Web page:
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The generation of July 23rd and the Youth of April: “the flame never died out”

In 1959, UNAN defended its autonomy after a massacre. In 2018, universities under partisan control supported the repression by Daniel Ortega's regime

Images of a march organized by students in July, 2018, to commemorate the massacre of July 23, 1959. Photo: Carlos Herrera | Confidencial

Confidencial Digital

24 de agosto 2020


On the 61st anniversary of the massacre that took place on July 23rd, 1959, during which the National Guard murdered four students and injured more than sixty while they protested in the city of Leon, the Youth of April finds itself facing dictatorial power once again. But this time, the trail of death in the country is much greater, and the university autonomy has been trampled on by Daniel Ortega’s regime.

For the self-proclaimed “generation of July 23rd”, the loss of university autonomy, as evidenced by the Rebellion of April of 2018, implies a “repetition of history” and brings “deep pain”. However, the constant struggle of the Nicaraguan youth for achieving justice and democracy has rescued the “true meaning” of Student Day, which for many years had been reduced to “an official celebration”.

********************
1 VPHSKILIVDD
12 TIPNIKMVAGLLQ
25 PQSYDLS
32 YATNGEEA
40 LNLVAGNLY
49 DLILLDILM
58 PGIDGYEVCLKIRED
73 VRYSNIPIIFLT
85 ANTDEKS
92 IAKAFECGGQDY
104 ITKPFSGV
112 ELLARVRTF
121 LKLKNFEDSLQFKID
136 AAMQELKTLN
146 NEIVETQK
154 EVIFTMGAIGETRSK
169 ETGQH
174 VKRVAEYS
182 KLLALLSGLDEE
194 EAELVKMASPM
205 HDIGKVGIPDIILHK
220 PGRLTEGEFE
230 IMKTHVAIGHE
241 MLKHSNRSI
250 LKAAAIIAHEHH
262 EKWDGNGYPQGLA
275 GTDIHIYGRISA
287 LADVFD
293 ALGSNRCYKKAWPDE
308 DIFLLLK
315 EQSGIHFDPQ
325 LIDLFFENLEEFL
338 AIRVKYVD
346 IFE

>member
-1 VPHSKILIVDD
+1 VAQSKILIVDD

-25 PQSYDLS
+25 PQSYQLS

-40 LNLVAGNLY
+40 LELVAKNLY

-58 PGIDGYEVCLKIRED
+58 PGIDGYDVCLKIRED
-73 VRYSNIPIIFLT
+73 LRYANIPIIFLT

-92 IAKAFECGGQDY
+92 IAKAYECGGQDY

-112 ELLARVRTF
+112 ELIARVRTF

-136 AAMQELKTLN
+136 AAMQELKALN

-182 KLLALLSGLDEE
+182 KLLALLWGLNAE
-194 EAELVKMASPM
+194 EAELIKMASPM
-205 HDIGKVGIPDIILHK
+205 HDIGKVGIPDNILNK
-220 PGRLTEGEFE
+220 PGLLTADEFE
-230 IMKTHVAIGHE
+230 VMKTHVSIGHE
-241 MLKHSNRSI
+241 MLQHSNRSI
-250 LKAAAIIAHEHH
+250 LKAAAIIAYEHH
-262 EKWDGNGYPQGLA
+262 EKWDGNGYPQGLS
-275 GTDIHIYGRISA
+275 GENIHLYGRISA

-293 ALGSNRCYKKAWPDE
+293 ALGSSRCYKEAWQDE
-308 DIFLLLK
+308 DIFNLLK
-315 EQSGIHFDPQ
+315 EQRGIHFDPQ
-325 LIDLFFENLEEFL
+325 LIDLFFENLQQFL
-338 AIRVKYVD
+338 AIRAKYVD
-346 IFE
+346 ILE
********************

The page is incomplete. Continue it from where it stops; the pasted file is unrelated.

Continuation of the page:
Writer Sergio Ramirez, professor Carlos Tünnermann, human rights defender Vilma Núñez, and Doctor Joaquín Solís Piura are members of that generation. In a recent interview given to the TV show Esta Noche, they explained the bond that ties them to a new generation of students struggling to regain university autonomy.

The statement published by members of this generation claims that in Nicaragua there is a continuation of “the enthronement in power of a single person and their family; (as well as) violations of the Political Constitution, the subjection of public powers to the will of that family; electoral fraud, pacts to distribute quotas of power and seats in parliament, and acts of corruption”.

“The civic rebellion that started in April of 2018, led by a courageous, determined youth full of patriotic ideals, demonstrated that the flame of the 23rd of July of 1959 never died out”, they say in the statement.